As with many other things, it’s often said in the trans community that there are various phases one goes through when first realizing that they’re trans. Questioning whether they’re really trans or whether it’s ‘just a fetish’, writing poetry, getting involved in various trans communities. In the lattermost, there are all sorts of memes floating around — girldick memes, estrogen memes, kill all cis memes, etc. It’s all very cliquish (though not without good reason; trans people gotta stick together), but the overall message is trans-positivity. But displaced and not spoken of out of necessity, a darker truth.

Let’s get back to basics for a minute: Being trans, by definition, means to not identify with your assigned gender. In many cases — though not all, and not by necessity — it’s a problem that needs to be fixed through medical intervention. There is an implied motion to being trans, a crossing-over towards something other. The word ‘trans’ may on the one hand imply possibility; it may also imply reaching towards the impossible, being in a state of transition and never being ‘transitioned’.

Regardless of whether or not a trans person passes, gets SRS, goes the whole nine-yards to get to the other side of the binary1, to be trans will always mean to live a double-life, a contradictory one. On the one hand being a woman2, on the other hand being trans; one or the other depending on which mask one wears. Passing perhaps, but always reminded of their transness by having to take hormones and take other steps to grasp this shadow of the person on the other side. The trans person’s existence is never fully realized, but always in a state of transition.

Being trans takes work, no matter how you spin it. It’s not something that is ever completed, and for many, it may not ever feel like they’ve even reached the point of at least catching that shadow of the person they see on the other side. For many, all the work is to still have to deal with not feeling morphologically free. Broad shoulders, narrow hips, an atrophied penis — all things that if they are hard to deal with are only magnified by how society treats people who they can catch being trans. Wearing a mask and having to hide is bad, but being constantly at risk of violence is even worse. Some make it further across than others.

There’s no need to make reference to the ample statistics that show how disproportionately high the rate of violence that trans women suffer is, or to make any critical analyses of the various problematic transphobic3 aggressions that a trans person has to deal with on a daily basis coming from media or people in their lives. No need to demonstrate how thoroughly dehumanized we are. No, being trans is perhaps the furthest thing possible from what it’s supposed to mean to be ‘human’: To believe that you are the person you are supposed to be.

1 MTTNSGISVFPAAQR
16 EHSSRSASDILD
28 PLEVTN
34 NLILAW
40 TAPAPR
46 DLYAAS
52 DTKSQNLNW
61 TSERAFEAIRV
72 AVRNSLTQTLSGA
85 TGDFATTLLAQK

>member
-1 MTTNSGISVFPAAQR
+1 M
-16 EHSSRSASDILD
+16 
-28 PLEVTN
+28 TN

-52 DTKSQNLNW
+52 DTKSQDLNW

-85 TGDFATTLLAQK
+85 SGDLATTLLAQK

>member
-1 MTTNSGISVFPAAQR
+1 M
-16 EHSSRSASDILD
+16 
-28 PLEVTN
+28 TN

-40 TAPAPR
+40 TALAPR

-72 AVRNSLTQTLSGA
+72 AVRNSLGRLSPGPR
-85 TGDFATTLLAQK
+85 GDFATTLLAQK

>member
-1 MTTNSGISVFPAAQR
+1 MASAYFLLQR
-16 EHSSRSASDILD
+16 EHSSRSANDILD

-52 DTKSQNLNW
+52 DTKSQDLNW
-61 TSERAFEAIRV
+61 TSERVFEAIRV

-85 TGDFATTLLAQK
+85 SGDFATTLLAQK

Most people are under this comfortable delusion, and the thought that they are nothing more than a meat puppet is a truly terrifying one. But for the trans woman, there is an immense abyss before which her all-too-human sense of personal identity is stripped away, and for a moment brought back in a beautiful image on the other side. But try as she will, she will only get so far across. No matter how far she flies across, the winds will never stop pushing back, and she will remain suspended over that abyss until her strength gives out or she is eaten alive. To have the wings which could carry us over that abyss, to become ourselves.

This is the definition of trans nihilism: To hell with trans-positivity, to our true home. Our kingdom, our birthright, our damnation.

the aphotic insurrection

I cannot think of the deep sea without shuddering at the nameless things that may at this very moment be crawling and floundering on its slimy bed, worshiping their ancient stone idols and carving their own detestable likenesses on submarine obelisks of water-soaked granite.

– H.P. Lovecraft, “Dagon”

Meatspace and the Wired are in perpetual conflict with each other. Meatspace, which aims for stability, equilibrium, and stasis. The Wired, which aims for fluidity, agitation, and dynamism. Meatspace clinging to its grains, always being destabilized by the Wired crashing up against it, snaking its way through Meatspace. Meatspace to us is the Same, and the Wired is the Other. Meatspace is familiar, Wired is inhuman. The latter a realm of nightmares. A crushing abyss of space lit up by the technoluminescent nodes of creatures sliding through the darkness. A place the Meat can only view behind thick layers techromantik mediums: Glass and metal offering small windows into a vast, alien world.

Others have said before that Meatspace is 地, or chi. Earth, rock, bone, muscle. The terrestrial, which we both subsist off of and what subsists (and of course we subsist off our own illusion of agency). In other words, 地 stabilizes. It is conducive to the negative feedback of agency. It is largely two-dimensional, with the exception of birds and bats. Though it correlates to Same and is the most familiar of the elements, 地 is not the originating element. It pretends to be such. It is the younger mother which was birthed from the original mother, the chaotic primordial soup.

Likewise, it has been said that the Wired is 水, or sui. Ocean and water. The extraterrestrial, which resists stability. It is a largely three-dimensional space, chaotic and impossible to territorialize (nothing that dwells in 水 is ever fully at rest). Very few of 水 is hospitable to any forms of agency. Most of 水 is blanketed in an endless cavelike night. And yet at the greatest, most hostile depths — where cave and mantle meet — is where 水 is richest in nutrients. Here, only automaton-like worms survive.

水 rises as 地 loses ground to meltdown. The beaches stretch ever further, and from the crushing abyss of 水, horrible beings crawl out from the darkness. Where the light dies to the eternal night of 水, at the very limits of agency, the aphotic insurrection appears from the inky black — silently, deliberately. The technoluminescent lights attract hapless prey into needlelike teeth and draped stingers, but behind the massive dead eyes only thoughts of the greater depths and endless network of lights stretching into the distance to drag all downwards, in or out of something else’s belly.